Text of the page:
Last week the APPG on Universal Credit launched its report of priority recommendations of ‘What needs to change in Universal Credit?’ on the 17th July. The report was compiled based on evidence and submissions from a range of organisations – including the Child Poverty Action Group, Citizens Advice Bureau, Mind, The Trussell Trust, Scope and Unison – and MPs.

In one of its headline recommendations, the report calls on the Government to abolish the five week wait for a first payment of Universal Credit.

The publication of this report is an important recognition of the need for the Government to take urgent and wide-ranging action to address the in-built injustices in Universal Credit which have caused so much hardship since its inception. Ending the five week wait is imperative: as the report highlights, the policy sees 60% of Universal Credit claimants take out advances which can be incredibly difficult to pay back. There is no doubt that this has been a key driver in the increased use of food banks across the UK, including in Newport East.

Other recommendations outlined in the report include an end to single household payments, which women’s’ charities have criticised as a means of exacerbating financial control in abusive relationships, and a change in the existing system to allow parents under 25 to be able to claim the full rate of Universal Credit. Under Universal Credit, lone parents aged under 25 get paid a lower rate than they would have received under tax credits. Campaigners from the Newport-based Pobl Youth Group recently joined me in Westminster to meet with DWP Ministers to discuss this issue.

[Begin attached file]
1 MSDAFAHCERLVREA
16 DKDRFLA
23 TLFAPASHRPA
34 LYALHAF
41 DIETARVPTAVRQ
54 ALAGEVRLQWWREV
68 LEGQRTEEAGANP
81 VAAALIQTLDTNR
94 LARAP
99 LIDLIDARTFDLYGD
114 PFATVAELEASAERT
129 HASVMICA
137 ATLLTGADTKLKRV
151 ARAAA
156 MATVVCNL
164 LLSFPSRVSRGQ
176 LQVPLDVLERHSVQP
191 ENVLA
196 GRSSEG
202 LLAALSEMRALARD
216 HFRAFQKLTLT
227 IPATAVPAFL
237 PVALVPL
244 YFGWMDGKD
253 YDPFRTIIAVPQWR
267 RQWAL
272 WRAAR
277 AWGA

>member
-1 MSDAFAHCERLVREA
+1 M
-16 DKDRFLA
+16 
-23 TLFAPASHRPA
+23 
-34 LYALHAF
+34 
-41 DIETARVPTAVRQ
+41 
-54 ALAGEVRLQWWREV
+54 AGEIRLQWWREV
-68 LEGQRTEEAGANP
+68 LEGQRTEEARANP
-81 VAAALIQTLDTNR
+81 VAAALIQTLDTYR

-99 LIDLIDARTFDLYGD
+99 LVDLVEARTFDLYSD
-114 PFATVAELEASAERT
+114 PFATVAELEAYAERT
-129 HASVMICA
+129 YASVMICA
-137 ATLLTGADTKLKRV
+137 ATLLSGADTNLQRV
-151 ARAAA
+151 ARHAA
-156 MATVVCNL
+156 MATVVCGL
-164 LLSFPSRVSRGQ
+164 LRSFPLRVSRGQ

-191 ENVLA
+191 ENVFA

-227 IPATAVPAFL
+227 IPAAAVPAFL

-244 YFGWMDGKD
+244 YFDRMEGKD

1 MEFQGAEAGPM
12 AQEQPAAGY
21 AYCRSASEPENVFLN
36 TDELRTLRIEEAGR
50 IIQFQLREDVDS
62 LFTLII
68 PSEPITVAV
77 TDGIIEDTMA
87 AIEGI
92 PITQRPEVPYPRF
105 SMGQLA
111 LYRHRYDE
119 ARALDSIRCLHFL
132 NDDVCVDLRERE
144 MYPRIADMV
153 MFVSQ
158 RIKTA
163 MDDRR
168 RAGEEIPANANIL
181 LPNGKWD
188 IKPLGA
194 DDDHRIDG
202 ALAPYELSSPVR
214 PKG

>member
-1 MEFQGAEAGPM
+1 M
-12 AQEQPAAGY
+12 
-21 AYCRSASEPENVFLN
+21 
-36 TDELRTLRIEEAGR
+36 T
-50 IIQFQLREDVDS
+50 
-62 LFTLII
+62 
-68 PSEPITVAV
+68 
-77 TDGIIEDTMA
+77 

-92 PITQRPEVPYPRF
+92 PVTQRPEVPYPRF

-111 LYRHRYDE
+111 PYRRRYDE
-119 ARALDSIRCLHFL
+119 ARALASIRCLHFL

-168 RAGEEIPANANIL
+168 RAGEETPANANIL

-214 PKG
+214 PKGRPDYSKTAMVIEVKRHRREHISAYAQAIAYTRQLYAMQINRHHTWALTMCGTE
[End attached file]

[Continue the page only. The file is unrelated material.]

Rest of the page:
I’m glad to see this under-reported issue being included in the APPG’s recommendations, and I hope the Government will look again at the existing policy. As I have said previously, there is no rationale for parents under 25 being penalised under Universal Credit – they are around £66 a month worse off than they would have been under legacy benefits.

In the introduction to the report APPG Chair Ruth George (Labour MP for High Peak) writes: “The core aims of Universal Credit were to simplify the benefits system and make it easier for people to move into work.  However, many constituents report practical difficulties which leave them struggling to get by and can make it more difficult to move into  work or to get on in work. We can redesign UC so that it helps to unlock opportunities for people who are having a hard time.”

The report is available to read in full at:

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